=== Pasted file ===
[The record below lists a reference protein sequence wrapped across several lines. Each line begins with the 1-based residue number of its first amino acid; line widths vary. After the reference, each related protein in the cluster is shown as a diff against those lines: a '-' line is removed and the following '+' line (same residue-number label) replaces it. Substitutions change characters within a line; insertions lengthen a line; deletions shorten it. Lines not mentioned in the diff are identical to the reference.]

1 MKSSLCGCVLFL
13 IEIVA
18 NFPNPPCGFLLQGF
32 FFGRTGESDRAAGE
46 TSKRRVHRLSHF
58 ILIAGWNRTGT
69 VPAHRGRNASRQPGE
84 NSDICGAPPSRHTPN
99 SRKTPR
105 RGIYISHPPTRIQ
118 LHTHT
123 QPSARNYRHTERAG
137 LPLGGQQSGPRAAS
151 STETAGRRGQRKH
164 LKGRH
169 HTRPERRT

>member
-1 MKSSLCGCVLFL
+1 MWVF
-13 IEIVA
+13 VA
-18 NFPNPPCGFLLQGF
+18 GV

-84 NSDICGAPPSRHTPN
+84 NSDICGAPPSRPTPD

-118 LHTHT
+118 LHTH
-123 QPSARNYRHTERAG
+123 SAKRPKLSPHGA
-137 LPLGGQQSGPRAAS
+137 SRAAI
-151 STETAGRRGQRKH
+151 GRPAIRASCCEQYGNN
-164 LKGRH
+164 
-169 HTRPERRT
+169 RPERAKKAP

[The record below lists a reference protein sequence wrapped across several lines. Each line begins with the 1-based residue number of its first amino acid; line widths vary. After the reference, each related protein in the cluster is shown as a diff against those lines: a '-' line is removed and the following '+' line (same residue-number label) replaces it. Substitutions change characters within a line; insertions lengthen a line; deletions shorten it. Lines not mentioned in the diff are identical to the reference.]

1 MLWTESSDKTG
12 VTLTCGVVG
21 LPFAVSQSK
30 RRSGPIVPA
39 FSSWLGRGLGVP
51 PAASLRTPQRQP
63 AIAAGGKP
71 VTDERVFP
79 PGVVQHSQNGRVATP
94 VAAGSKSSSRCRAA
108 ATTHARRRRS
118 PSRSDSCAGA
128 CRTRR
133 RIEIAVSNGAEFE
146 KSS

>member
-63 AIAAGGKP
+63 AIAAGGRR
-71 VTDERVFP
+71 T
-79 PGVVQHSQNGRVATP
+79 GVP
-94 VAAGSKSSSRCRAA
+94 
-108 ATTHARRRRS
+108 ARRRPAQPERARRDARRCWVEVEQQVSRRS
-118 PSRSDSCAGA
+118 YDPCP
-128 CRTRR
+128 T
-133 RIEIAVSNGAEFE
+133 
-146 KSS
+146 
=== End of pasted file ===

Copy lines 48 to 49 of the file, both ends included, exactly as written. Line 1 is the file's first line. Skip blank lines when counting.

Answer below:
79 PGVVQHSQNGRVATP
94 VAAGSKSSSRCRAA